Spirulina is a simple one-celled, blue-green algae (Cyanobacteria). There are two species, Arthrospira platensis and Arthrospira maxima. The Arthrospira platensis and Arthrospira maxima species were once classified in the genus Spirulina. There is now agreement that they are in fact Arthrospira; nevertheless, and somewhat confusingly, the older term Spirulina remains in use for historical reasons.

Spirulina Natural Environment

Spirulina can be found in many freshwater environments, including ponds, lakes and rivers. It thrives best under pesticide-free conditions with plenty of sunlight and moderate temperature levels, but it is also highly adaptable, surviving even in extreme conditions.

More than 25,000 species of algae live everywhere; in water, in soils, on rocks and on plants. They range in size from a single cell to giant kelp over 150 feet long. Macroalgae are large like seaweeds. Microalgae are microscopic. Ocean microalgae, called phytoplankton, form the basis of the ocean food web.

Under a microscope, spirulina appears as long, thin, blue-green spiral threads.The odour and taste of spirulina is similar to seaweed.

Nutritional Value of Spirulina

Spirulina is often deemed the most nutritionally complete of all food supplements, containing a rich supply of many important nutrients, including; protein, complex carbohydrates, iron, vitamin Avitamin K, and B complex vitamins.

Spirulina has a high supply of carotenoids, such as beta carotene and yellow xanthophylls, which have antioxidant properties. It is rich in chlorophyll, fatty and nucleic acids, and lipids. Thus, spirulina has countless uses as a supplement for maintaining good health and for preventing diseases.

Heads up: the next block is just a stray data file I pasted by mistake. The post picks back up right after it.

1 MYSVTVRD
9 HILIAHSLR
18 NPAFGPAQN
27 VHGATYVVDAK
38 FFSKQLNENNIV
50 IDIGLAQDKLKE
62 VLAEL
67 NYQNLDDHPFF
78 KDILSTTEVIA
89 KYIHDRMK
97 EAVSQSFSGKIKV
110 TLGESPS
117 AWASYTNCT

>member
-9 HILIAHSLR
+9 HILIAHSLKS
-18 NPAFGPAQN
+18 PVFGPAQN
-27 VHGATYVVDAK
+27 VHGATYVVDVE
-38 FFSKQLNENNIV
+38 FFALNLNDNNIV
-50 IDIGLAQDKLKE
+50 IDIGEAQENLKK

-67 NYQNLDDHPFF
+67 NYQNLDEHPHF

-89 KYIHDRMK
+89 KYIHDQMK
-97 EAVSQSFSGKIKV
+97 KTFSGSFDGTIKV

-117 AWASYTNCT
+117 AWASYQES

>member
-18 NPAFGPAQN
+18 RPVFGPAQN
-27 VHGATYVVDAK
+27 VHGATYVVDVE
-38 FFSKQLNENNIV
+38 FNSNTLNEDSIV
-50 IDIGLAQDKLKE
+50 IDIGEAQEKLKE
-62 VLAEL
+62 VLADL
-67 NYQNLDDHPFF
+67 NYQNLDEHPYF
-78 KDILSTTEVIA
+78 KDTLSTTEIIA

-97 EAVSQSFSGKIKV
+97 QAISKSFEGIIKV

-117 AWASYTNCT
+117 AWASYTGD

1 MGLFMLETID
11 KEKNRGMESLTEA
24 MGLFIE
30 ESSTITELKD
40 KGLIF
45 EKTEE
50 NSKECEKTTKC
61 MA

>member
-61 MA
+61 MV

Iron Content in Spirulina

Iron is essential to build a strong system, yet is the most common mineral deficiency. Spirulina is rich in ironmagnesium and trace minerals, and is easier to absorb than iron supplements.

Vitamin B12 Content in Spirulina

Spirulina registers as having a high level of B12 in labaratory tests, however there does seem to be lots of evidence that the B12 is in a slightly different form than that which can easily be absorbed by humans, so it is debatable how much good this B12 will do you.

The form of vitamin B12 present in spirulina is not the biologically active form found in animal products. Instead, spirulina contains analogs of vitamin B12, known as pseudovitamin B12, which are inactive and may even interfere with the absorption of true vitamin B12.

Research suggests that consuming spirulina may not reliably provide a significant source of bioavailable vitamin B12, especially for individuals following a vegetarian or vegan diet who rely on plant-based sources of this nutrient. The presence of pseudovitamin B12 in spirulina can be misleading, as it may register as vitamin B12 in laboratory tests but does not offer the same physiological benefits as true vitamin B12.

For individuals who avoid animal products and rely on plant-based sources of vitamin B12, such as spirulina or fortified foods, it’s essential to monitor their vitamin B12 status regularly and consider supplementation with a reliable source of active vitamin B12 (such as cyanocobalamin or methylcobalamin) if needed. Alternatively, consuming fortified foods or taking a vitamin B12 supplement specifically formulated for vegetarians and vegans can help ensure an adequate intake of this essential nutrient.

It seems to be only B12 that has this absorption issue. The rest of the nutrients in Spirulina do seem to be bio-actively available to the body.

Spirulina for Cancer Protection

Spirulina is the richest beta carotene food, with a full spectrum of ten mixed carotenoids. About half are orange carotenes: alpha, beta and gamma, and half are yellow xanthophylls. They work synergistically at different sites in our body to enhance antioxidant protection.

Twenty years of research proves eating beta carotene rich fruits and vegetables gives us real anti-cancer protection.